Virginia Institute of Marine Science
The tissues of marine invertebrates contain very high levels of free amino acids (FAA) which are believed to serve an intracellular osmoregulatory function (e.g., Fiorkin and Schoeffeniels, 1965 ) . Potts ( 1967) suggested that as a consequence of these high FAA levels and the tendency of these compounds to leak across the body wall into the water, marine invertebrates probably lose more FAA to the water than do comparable freshwater invertebrates. Consistent with this hypothesis was our observation that both tissue FAA levels and FAA release rates of the marine turbehlarian, Bdelloura candida increased with increasing salinity (Johannes, Cow ard and Webb, 1969). Relative respiratory costs of coping with mi-marine versus freshwater emiviron ments have been calculated ( Potts, 1954 ; Potts and Parry, 1964) . If differences in FAA release rates between marine and freshwater invertebrates exist as a con sequence of differences in tissue FAA levels, this implies another type of differential energy loss related to osmoregulation one iii which studies of the respiratory energy costs of osmoregulation do not take into account. Here we compare FAA release rates of Bdelloura and its freshwater relative (Dugesia dorotocephala ) , on an energetic basis.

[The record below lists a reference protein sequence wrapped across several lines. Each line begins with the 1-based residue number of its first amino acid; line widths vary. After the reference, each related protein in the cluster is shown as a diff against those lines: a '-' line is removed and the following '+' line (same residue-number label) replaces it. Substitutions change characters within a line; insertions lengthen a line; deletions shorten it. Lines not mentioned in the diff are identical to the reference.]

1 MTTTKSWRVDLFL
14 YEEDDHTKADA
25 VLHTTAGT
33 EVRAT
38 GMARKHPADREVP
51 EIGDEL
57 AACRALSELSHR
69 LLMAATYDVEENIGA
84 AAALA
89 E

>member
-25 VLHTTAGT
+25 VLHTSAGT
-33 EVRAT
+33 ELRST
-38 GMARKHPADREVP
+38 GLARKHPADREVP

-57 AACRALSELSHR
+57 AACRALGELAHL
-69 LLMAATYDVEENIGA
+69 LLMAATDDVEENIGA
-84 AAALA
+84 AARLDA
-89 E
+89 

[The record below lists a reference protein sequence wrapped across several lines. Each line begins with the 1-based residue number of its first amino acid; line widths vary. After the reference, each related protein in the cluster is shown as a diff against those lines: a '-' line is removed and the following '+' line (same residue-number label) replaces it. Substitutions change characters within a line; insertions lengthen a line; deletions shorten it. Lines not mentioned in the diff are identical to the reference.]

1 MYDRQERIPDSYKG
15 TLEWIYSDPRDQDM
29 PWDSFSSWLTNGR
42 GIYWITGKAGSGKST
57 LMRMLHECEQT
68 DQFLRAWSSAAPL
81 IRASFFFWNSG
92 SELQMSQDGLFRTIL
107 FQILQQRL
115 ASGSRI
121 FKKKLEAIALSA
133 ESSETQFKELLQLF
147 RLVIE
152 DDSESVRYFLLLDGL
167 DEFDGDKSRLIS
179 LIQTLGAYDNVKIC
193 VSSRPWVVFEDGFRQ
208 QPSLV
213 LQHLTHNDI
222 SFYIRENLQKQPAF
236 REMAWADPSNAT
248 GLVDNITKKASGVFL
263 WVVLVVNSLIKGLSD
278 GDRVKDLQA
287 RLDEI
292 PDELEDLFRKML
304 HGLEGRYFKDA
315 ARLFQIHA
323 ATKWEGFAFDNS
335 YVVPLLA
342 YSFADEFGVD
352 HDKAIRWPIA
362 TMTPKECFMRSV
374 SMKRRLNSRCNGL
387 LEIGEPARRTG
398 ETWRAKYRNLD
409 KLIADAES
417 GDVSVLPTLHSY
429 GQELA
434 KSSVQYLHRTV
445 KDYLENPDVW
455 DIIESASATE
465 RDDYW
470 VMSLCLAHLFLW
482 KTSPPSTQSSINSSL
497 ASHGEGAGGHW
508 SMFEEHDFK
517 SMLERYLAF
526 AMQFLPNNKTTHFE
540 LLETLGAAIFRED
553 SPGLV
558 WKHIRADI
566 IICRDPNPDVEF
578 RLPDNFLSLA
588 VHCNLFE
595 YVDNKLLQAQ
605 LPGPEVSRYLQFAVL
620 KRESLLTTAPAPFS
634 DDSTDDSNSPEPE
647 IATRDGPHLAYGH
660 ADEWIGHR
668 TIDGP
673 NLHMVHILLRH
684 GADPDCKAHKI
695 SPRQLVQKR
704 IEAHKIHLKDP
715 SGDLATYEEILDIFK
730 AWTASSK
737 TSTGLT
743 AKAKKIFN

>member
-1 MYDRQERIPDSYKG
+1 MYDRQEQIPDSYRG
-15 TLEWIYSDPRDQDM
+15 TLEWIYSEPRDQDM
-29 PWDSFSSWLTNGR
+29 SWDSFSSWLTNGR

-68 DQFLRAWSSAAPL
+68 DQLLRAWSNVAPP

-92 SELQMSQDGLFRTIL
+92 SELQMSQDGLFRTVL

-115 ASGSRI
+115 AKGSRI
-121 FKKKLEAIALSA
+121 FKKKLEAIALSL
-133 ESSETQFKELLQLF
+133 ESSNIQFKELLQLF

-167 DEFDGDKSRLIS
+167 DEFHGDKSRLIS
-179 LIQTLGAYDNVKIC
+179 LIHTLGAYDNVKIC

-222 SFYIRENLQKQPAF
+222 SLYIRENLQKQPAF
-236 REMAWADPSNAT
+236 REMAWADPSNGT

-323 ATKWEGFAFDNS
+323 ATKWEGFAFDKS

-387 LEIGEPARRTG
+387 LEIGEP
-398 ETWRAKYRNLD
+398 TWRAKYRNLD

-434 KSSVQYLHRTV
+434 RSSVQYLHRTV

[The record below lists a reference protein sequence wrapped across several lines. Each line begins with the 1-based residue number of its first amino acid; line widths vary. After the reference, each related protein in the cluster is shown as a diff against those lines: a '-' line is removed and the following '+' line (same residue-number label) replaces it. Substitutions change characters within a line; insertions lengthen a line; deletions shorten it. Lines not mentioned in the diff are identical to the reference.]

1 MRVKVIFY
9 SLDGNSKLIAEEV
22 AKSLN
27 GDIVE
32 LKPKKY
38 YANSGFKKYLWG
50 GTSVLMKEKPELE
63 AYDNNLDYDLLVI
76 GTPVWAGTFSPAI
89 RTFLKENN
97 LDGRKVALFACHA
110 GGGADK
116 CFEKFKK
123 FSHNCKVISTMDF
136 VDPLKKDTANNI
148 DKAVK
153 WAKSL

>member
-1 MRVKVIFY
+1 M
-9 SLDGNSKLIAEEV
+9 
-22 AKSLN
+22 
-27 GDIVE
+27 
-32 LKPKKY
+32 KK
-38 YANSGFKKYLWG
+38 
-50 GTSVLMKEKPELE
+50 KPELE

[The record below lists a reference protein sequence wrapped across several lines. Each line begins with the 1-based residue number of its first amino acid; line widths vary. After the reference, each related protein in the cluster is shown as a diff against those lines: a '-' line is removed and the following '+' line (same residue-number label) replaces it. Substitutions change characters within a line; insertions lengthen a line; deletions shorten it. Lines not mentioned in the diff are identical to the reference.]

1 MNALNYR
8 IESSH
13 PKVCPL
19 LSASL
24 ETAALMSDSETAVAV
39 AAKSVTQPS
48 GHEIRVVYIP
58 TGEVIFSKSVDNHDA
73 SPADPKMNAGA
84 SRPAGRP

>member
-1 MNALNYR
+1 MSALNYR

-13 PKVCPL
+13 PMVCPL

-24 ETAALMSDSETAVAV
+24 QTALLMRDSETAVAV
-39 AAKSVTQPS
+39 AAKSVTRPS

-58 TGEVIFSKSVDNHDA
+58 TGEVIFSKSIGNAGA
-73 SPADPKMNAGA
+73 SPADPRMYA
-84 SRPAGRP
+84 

Contribution (Virginia Institute of Marine Science) no. 390.
Webb, Kenneth L.; Johannes, R. E.; and Coward, S. J., Effects of salinity and starvation on release of dissolved free amino acids by Dugesia dorotocephala and Bdelloura candida (Platyhelminthes, Turbellaria) (1971). Biological Bulletin, 141, 364-371.